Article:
We in Hawaii also have faced perilous times and learned that our resolve is equally strong. Now our state, which faces one of the toughest economic battles we've ever known, must find the courage and strength to do what is right.

To their credit, our governor and the Democratic leaders in the Legislature moved quickly to assemble the best shakers and movers in the state to map out a strategy to help steer the economy past a potentially devastating path. They considered ideas to offer tax credits to business to spur investment, developing a marketing plan that reassures Hawaii's visitors that this remains a safe destination for them to visit, and continued exploration into the diversification of Hawaii's economy. These strategies have been incorporated into legislation that would provide the impetus to improving our economy through rough times and at the same time to take great care of our employed.

Mahalo to the governor and the Democratic leaders to insure that the people of the state become the ultimate recipients of their efforts.

Richard Fujimoto

Sponsor would help new teachers

When I was in the Navy, a service member and family stationed outside the continental United States would always have a sponsor assigned to them.

This person would communicate with the service member before they left their last duty station, meet them on arrival at the airport or ship terminal, provide them transportation to their hotel or temporary residence and keep in touch with the new arrival until they were settled in, providing continuing assistance as necessary until the new family became a little bit familiar with the area.

As most of the new teachers to Hawaii are single, a program like this could work for them. A current teacher, retiree or volunteer from the public could be assigned as a sponsor, possibly paid a stipend or receive some other benefit for this duty. This would go a long way in the retention of new teachers, especially science teachers who are so sorely needed in Hawaii. They would believe that someone cared about them and be more apt to remain in Hawaii.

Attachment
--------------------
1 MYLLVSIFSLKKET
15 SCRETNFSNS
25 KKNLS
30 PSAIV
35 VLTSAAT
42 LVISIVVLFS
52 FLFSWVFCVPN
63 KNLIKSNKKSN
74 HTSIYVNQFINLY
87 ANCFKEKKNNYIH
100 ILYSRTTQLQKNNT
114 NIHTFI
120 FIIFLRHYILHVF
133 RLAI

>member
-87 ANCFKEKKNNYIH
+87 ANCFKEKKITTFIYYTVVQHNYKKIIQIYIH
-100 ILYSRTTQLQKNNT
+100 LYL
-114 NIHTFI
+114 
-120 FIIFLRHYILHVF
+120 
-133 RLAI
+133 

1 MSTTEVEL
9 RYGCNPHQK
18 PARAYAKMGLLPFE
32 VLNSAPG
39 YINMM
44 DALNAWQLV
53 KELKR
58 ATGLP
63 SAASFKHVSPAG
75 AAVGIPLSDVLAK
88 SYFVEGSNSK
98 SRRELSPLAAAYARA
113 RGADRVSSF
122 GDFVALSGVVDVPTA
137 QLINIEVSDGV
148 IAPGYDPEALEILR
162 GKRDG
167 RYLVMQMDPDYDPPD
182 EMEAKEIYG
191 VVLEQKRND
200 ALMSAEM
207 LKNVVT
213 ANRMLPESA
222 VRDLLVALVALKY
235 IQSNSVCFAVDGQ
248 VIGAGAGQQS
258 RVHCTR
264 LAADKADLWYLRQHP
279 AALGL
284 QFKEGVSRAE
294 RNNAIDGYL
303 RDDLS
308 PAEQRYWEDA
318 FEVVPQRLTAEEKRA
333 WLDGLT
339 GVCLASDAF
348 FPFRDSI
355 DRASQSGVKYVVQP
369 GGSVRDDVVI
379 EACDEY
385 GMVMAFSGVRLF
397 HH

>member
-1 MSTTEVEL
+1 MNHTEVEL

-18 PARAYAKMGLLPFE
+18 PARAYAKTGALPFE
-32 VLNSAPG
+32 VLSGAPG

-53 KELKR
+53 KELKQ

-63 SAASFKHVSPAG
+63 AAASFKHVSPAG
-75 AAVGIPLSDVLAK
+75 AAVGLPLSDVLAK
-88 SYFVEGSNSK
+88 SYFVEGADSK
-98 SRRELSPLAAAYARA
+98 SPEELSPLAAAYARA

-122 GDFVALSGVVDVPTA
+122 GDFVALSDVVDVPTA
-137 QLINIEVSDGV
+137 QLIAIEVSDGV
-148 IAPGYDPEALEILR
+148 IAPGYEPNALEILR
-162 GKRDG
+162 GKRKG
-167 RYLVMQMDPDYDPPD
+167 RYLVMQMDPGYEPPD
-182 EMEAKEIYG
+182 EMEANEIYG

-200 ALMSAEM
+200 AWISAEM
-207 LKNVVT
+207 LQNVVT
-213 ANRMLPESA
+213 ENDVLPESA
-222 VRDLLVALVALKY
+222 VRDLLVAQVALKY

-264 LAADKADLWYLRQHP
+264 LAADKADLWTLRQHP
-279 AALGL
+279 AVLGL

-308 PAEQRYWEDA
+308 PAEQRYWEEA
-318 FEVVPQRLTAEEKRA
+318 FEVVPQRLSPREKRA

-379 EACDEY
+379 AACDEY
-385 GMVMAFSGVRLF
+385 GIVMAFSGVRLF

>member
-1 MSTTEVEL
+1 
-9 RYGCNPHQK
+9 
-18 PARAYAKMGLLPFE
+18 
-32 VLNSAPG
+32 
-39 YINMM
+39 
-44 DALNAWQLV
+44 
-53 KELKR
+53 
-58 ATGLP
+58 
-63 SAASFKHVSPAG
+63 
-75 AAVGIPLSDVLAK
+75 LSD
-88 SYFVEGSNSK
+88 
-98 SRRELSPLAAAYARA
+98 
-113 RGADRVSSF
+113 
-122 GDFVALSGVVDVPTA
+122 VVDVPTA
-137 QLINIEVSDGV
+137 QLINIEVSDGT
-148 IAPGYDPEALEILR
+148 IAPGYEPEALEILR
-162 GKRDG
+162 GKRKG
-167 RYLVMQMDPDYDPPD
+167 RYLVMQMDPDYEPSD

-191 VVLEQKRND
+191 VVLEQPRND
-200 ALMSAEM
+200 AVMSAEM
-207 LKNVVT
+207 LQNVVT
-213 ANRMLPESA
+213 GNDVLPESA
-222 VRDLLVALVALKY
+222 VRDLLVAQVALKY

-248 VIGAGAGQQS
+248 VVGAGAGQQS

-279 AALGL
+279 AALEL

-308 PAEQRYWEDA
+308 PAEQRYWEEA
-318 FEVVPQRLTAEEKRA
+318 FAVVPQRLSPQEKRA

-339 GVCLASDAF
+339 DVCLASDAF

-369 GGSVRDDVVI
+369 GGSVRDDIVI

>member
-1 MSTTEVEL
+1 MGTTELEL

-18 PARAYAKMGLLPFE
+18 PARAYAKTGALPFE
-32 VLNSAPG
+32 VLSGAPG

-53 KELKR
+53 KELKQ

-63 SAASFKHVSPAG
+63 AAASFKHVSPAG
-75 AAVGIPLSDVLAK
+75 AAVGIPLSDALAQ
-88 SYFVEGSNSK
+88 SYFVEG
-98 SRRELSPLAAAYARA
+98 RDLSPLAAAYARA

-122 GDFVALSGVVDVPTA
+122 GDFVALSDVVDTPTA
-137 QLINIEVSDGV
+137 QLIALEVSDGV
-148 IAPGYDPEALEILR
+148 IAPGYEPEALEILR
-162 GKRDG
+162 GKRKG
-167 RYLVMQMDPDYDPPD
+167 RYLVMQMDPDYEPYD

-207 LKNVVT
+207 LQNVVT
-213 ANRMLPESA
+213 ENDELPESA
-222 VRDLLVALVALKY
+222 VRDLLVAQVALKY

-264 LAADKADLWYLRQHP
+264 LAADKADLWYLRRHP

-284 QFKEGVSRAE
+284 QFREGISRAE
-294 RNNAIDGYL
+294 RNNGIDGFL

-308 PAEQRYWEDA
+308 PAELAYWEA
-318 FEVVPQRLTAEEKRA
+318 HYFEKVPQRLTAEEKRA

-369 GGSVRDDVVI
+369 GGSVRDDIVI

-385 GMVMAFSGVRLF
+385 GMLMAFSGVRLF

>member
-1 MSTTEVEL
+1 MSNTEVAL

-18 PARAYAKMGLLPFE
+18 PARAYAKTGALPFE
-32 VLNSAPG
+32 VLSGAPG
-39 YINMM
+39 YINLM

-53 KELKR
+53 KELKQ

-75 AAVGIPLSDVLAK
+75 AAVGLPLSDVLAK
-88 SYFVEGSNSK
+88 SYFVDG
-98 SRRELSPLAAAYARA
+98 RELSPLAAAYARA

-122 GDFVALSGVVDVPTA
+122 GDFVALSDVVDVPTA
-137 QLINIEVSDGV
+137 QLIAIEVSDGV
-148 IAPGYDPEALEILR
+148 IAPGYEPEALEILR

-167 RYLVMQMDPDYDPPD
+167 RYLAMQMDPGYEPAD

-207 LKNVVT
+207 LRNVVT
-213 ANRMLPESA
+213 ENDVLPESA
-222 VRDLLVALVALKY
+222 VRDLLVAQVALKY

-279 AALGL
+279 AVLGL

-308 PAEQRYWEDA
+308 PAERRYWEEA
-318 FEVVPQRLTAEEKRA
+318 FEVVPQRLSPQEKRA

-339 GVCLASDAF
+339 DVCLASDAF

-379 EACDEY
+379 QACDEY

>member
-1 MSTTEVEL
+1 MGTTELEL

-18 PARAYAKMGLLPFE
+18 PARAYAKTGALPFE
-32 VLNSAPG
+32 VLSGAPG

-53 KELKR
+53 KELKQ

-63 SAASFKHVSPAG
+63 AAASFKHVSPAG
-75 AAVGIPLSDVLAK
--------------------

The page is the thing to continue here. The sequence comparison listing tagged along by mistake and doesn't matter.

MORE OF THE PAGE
John Heatherman

What happened to the Peace Corps?

Whatever has happened to the Peace Corps? In recent years we have read no news at all about this significant peaceful army representing our country abroad.

Along with military action, now more than ever it would seem that there is increased need to challenge our citizens to work overseas for friendship and good will among nations. The members of the Peace Corps, too, are unsung heroes. They are willing to share their talents, to listen and to learn from others, and to give of themselves in building bridges of reconciliation and harmony in the world, especially now with Islamic countries.

If our government and our people would catch a new vision of the possibilities of the Peace Corps, surely young people as well as many who are retired would respond.

I believe that Hawaii is an ideal place for an intensive training center for Peace Corps volunteers.

Armin H. Kroehler

Solar-powered hat saves a bit of energy

I read with interest the Nov. 14 letter from Tom Sebas regarding solar energy. My wife, Margaret, and I are from Lincoln, England, and while are staying in the Ohana Waikiki Tower for three weeks, we are doing our little bit to save energy.

Some three years ago I purchased a hat while visiting Spain. It is solar powered inasmuch as it has its own energy unit; i.e., a solar panel on top of the hat with a propeller/fan built into the hat peak. It is quite effective and I have had many comments about my hat. I am surprised that many Americans have not seen the likes of it before. The hat cost me approximately $6.

Just thought you might be interested in my hat. We are enjoying the local people, who are so helpful and friendly -- in particular, shopkeepers and bus drivers.

David Green

Terrorists are like cockroaches

Your Nov.19, 2001, editorial "Don't deny rights to accused terrorists" is disturbing.